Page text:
Kosman writes that the deal is expected to be finalized over the next few weeks according to his sources, though the prospective buyers are from New York but were not identified by Kosman. One source was quoted as saying that the deal is "imminent." Kosman previously reported on the sale of the New Jersey Devils franchise in August and extensively covered the team's financial struggles dating back several months prior to the sale.
The NHL hasn't commented on the situation.
The Panthers received a considerable amount of attention for a poorly-timed and meagerly-attended preseason game earlier this week. Many used the photo of a virtually empty BB&T Arena to display the futility of Florida's professional team, as well as the lack of interest from the fan base.
While the context of the event is important to remember -- the game took place at 2:30 p.m. ET on a Monday afternoon -- the photo is indicative of what the Panthers are to many NHL fans: a club who is struggling because they're failing to engage their fan base.
What plans this new ownership group has for the team and their revitalization in Florida obviously remains to be seen.
Momentum has been growing in recent months toward new arenas being built in several different cities across North America. Even before last season, rumors circulated regarding potential expansion options for the NHL. While the full extent of the Panthers situation is unknown, perception persists that the franchise is struggling.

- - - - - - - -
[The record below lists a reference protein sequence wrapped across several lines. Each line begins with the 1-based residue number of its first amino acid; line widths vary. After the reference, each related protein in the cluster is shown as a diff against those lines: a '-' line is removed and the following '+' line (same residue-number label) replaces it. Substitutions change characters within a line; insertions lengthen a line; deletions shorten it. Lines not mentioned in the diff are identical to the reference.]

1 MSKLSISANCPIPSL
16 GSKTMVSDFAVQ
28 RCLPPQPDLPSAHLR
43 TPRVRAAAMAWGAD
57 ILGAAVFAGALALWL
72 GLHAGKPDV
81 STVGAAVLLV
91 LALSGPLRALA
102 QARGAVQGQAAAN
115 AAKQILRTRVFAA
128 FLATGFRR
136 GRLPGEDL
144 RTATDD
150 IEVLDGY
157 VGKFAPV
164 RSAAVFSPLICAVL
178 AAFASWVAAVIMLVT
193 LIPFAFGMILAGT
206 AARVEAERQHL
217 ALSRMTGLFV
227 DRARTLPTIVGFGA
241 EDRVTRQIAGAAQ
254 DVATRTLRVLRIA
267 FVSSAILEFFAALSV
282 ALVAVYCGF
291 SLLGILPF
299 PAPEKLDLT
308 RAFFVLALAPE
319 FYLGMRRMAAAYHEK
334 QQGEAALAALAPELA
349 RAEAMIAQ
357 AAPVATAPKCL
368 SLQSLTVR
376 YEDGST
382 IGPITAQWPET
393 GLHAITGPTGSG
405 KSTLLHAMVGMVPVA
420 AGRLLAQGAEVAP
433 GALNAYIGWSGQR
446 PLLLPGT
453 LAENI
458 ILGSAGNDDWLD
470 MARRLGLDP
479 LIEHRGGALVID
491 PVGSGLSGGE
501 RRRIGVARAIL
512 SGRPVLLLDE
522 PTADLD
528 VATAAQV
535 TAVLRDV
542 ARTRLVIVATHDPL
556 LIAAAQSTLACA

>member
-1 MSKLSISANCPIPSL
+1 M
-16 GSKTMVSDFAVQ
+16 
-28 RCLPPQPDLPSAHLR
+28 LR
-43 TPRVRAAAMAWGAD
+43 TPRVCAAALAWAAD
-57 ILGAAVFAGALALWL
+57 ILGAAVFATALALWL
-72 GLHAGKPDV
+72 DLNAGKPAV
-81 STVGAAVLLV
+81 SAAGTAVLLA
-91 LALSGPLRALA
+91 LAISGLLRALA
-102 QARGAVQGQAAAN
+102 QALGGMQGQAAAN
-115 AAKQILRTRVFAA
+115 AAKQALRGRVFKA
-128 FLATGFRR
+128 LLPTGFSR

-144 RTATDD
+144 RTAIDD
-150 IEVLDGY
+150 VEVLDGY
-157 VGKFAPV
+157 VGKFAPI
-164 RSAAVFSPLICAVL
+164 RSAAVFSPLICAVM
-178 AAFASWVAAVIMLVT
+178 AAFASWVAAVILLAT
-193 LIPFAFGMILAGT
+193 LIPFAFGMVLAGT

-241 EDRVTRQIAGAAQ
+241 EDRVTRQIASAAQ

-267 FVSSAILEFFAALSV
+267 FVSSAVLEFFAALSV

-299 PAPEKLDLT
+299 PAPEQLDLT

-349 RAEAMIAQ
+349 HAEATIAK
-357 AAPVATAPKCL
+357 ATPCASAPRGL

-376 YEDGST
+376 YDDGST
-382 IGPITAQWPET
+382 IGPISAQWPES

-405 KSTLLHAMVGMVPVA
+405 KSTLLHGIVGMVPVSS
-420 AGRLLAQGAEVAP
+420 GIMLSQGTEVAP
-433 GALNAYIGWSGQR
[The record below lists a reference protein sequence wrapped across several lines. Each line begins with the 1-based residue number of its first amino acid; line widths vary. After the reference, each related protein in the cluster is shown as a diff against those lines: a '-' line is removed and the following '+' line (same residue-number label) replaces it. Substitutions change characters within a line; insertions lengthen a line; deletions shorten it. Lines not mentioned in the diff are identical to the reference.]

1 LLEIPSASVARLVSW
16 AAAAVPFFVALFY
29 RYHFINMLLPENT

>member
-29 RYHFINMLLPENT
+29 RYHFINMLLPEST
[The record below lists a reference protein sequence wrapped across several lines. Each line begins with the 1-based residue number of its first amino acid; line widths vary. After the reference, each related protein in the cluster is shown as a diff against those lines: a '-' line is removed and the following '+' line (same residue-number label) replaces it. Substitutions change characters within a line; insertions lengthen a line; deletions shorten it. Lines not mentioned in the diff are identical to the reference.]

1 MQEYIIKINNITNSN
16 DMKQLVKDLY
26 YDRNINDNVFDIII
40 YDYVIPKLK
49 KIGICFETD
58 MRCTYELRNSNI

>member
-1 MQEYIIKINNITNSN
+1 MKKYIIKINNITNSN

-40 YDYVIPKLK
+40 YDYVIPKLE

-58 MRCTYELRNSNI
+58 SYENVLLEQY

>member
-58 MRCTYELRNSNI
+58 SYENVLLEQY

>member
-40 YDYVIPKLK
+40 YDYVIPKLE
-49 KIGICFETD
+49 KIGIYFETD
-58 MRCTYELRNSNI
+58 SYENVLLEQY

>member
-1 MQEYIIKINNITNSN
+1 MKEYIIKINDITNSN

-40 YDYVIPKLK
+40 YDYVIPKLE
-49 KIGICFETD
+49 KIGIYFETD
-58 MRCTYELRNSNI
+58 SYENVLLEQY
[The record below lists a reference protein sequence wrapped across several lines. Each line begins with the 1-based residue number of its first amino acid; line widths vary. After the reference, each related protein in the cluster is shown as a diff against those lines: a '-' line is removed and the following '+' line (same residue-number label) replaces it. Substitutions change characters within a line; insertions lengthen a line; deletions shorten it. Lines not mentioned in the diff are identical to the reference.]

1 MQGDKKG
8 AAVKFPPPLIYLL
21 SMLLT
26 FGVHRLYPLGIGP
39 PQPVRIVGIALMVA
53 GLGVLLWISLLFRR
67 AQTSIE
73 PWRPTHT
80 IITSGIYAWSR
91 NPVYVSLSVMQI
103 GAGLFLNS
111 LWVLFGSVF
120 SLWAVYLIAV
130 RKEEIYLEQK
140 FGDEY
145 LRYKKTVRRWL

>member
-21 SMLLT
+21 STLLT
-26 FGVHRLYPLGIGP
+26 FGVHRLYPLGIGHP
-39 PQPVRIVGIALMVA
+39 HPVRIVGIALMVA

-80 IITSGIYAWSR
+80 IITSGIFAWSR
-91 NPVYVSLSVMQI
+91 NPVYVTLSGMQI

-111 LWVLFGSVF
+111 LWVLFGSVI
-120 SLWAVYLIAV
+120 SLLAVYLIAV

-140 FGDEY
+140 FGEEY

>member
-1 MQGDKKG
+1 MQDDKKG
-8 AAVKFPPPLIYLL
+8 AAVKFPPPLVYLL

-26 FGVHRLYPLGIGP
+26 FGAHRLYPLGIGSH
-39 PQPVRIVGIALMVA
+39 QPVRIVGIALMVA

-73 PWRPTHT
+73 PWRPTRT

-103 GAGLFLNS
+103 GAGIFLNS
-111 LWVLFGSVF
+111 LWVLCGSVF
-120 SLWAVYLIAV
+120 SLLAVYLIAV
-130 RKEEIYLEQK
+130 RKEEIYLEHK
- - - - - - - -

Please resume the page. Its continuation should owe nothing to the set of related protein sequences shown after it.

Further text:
For many, the existence of smoke typically means there is a fire nearby.
Seattle's Chris Hansen has been diligently attempting to get a multi-sport arena built in the city. The project is participating in two review boards this week, which the NHL is reportedly monitoring. In addition, the Markham Arena project released a new financial framework for the development of the GTA Centre on Tuesday that states the arena will be 100 percent privately funded.
The relation to the Panthers is purely speculative and there is no reason to believe that these projects are linked at this time. In addition, it's extremely important to consider what the fine print of the team's arena lease agreement has to say regarding this situation because such deals likely have provisions to guard against new ownership coming in and moving the team.
However, dots will be connected and questions will develop as a result (meaning, that's what I'm going to do in the next sentence). Hypothetically speaking, the NHL presently has 16 teams in the Eastern Conference and 14 teams in the Western Conference. If Seattle were to have their arena approved and a team in the East were to have a new ownership group in place interested in relocation, the logistics of such a move would benefit the uneven distribution of teams in the league.
When the Phoenix Coyotes were still trying to resolve their arena/ownership situation, Seattle was reported as a destination that could support the team this season. The city has the Key Arena, which would have been a transition home for the franchise while Hansen's arena was under construction. One would imagine that plan would still be a viable option if the right circumstances surfaced.
Again, there's nothing to say that is a possibility in the reported sale of the Panthers. All that has surfaced at this time is that a new group is expected to take over the franchise in the coming weeks.